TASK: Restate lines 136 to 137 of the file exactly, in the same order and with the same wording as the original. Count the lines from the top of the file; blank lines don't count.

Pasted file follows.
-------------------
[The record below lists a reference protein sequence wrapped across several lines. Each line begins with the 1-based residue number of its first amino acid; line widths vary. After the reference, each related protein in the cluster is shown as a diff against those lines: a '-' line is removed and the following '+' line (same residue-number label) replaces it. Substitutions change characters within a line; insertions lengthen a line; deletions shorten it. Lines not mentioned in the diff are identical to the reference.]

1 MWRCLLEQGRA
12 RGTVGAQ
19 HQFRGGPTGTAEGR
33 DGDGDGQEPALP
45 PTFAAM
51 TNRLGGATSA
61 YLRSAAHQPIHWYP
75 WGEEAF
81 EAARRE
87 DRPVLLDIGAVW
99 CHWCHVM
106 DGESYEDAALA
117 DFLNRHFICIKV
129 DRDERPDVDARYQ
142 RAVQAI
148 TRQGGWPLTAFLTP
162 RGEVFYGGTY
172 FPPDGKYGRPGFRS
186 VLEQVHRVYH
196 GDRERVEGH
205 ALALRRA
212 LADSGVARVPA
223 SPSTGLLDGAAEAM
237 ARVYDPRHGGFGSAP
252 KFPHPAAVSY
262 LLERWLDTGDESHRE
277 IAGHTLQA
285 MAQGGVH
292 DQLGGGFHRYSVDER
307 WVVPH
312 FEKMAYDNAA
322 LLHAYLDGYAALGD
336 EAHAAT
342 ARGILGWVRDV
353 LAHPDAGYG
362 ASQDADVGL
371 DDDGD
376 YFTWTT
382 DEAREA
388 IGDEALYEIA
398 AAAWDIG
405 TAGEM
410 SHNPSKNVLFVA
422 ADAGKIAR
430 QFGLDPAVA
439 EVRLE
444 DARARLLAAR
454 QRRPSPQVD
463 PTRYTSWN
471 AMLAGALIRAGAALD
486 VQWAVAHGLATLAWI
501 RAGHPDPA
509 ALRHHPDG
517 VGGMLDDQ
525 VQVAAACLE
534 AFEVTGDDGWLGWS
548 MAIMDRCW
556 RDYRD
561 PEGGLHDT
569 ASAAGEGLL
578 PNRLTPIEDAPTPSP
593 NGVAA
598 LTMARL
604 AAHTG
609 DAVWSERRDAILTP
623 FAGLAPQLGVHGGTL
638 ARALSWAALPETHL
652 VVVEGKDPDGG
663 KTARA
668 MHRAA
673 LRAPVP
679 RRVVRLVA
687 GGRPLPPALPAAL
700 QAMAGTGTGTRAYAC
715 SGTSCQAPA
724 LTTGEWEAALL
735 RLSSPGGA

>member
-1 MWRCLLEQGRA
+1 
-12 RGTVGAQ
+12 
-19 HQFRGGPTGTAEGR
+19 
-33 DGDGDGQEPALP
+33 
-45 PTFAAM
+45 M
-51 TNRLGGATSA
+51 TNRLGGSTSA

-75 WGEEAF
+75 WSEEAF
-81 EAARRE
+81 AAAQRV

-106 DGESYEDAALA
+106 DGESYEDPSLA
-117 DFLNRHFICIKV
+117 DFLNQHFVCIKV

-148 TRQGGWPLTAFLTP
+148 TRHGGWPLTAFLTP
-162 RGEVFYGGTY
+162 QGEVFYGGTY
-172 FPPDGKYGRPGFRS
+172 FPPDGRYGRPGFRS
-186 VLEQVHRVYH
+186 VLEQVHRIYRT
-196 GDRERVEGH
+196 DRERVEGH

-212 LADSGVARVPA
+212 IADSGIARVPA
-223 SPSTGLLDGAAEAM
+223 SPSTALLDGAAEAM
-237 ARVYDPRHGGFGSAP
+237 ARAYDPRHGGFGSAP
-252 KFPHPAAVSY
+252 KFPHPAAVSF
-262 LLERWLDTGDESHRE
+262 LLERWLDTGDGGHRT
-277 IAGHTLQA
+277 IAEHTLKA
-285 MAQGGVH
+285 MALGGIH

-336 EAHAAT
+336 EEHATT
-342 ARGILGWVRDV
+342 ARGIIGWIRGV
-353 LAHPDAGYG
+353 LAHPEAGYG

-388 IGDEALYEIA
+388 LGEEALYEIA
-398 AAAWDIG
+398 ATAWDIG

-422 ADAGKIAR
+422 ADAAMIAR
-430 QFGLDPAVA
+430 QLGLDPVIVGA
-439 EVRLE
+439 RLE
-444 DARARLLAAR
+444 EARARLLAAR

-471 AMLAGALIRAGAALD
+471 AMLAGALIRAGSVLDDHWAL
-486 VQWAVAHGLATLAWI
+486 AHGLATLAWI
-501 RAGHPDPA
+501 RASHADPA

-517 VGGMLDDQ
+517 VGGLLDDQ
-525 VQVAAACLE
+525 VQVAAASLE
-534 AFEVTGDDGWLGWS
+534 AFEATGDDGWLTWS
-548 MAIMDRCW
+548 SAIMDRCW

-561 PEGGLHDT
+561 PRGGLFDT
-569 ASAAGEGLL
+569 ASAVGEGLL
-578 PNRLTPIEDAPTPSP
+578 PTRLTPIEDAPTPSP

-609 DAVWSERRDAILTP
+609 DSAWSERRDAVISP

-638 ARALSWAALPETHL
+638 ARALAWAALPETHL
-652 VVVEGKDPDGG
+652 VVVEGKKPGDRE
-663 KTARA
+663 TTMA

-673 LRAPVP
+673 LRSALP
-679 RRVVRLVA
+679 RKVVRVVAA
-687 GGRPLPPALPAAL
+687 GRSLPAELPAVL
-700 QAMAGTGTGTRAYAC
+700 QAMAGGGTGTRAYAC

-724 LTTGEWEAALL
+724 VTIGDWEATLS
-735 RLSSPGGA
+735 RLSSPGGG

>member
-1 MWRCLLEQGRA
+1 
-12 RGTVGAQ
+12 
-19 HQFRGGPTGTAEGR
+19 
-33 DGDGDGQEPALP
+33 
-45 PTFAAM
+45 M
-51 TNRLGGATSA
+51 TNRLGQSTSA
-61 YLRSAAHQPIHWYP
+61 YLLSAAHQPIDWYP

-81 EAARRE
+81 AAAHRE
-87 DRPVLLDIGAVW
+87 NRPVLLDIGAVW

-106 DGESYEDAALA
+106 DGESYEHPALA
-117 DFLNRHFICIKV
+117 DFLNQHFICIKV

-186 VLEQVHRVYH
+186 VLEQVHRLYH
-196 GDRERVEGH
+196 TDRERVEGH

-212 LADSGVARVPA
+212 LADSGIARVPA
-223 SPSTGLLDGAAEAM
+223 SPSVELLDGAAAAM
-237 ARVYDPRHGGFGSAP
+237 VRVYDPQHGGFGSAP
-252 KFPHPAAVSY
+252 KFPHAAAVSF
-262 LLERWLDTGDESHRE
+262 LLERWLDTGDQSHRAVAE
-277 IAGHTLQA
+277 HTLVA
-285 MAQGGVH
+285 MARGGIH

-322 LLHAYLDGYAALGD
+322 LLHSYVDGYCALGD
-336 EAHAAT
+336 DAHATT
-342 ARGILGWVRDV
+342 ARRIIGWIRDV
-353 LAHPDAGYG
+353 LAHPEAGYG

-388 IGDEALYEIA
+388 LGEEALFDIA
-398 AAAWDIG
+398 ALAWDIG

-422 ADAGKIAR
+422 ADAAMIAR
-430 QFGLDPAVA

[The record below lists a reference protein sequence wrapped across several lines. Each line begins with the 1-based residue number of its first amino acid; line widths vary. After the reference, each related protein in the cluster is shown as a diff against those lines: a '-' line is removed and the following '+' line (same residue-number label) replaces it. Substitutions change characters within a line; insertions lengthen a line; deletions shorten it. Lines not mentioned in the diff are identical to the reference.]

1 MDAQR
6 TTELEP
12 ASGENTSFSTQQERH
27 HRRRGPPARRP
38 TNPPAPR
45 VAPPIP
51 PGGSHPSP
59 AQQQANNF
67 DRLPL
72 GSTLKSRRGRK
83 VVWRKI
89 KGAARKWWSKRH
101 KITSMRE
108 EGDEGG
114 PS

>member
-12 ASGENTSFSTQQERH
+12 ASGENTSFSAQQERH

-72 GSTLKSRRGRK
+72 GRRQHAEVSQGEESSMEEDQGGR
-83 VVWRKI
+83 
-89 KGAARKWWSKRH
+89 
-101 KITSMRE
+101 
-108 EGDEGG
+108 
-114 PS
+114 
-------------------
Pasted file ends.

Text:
-430 QFGLDPAVA
+430 QLGLDPVIVGA